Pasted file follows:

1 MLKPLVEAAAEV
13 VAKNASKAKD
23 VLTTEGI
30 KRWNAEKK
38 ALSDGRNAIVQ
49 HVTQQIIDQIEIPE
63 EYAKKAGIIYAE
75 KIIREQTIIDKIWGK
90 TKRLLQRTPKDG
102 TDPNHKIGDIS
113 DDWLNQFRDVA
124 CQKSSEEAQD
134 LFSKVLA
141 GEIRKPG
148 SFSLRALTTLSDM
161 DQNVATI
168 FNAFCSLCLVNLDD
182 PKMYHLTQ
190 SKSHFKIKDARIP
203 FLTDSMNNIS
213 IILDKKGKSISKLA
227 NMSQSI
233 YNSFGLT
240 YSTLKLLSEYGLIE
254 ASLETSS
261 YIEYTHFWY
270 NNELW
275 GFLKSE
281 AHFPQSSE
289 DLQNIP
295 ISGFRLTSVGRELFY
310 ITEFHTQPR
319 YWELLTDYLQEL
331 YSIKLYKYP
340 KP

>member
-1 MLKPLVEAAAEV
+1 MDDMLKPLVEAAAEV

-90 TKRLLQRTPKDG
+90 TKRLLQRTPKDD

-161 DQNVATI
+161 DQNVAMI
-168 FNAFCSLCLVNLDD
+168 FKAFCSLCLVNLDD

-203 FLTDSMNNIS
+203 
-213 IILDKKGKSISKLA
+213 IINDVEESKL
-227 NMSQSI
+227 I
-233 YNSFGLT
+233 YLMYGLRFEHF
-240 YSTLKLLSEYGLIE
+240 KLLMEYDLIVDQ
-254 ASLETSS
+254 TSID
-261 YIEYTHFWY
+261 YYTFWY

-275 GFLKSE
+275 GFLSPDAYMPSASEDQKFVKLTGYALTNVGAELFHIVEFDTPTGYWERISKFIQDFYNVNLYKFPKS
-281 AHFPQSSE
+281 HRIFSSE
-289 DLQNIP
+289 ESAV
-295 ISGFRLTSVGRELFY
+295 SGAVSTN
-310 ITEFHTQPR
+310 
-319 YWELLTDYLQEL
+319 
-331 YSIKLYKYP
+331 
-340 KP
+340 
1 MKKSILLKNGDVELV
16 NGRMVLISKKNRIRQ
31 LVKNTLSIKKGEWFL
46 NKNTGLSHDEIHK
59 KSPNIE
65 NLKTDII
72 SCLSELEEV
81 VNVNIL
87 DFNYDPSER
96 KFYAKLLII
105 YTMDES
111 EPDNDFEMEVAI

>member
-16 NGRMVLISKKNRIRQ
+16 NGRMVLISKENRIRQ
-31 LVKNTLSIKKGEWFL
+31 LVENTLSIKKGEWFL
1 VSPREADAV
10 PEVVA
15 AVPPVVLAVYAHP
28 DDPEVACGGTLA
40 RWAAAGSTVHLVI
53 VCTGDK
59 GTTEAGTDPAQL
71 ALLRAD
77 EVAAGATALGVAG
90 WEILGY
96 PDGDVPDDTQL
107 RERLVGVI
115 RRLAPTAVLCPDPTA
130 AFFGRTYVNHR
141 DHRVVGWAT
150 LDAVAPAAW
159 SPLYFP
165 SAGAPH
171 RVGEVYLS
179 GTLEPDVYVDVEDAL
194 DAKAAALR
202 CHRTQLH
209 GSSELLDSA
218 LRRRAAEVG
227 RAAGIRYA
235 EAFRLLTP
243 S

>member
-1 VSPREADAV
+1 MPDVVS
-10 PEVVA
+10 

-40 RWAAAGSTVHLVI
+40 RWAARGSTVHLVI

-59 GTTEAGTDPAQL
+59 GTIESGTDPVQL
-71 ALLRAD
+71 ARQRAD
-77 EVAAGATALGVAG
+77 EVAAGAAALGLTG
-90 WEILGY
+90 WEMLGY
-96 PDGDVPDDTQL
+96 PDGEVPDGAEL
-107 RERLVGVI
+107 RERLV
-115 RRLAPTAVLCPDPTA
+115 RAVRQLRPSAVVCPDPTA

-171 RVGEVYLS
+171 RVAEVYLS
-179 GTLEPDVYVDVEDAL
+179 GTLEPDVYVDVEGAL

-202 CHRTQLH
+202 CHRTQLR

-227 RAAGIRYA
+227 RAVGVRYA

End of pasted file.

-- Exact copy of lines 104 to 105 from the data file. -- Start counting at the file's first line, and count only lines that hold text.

115 RRLAPTAVLCPDPTA
130 AFFGRTYVNHR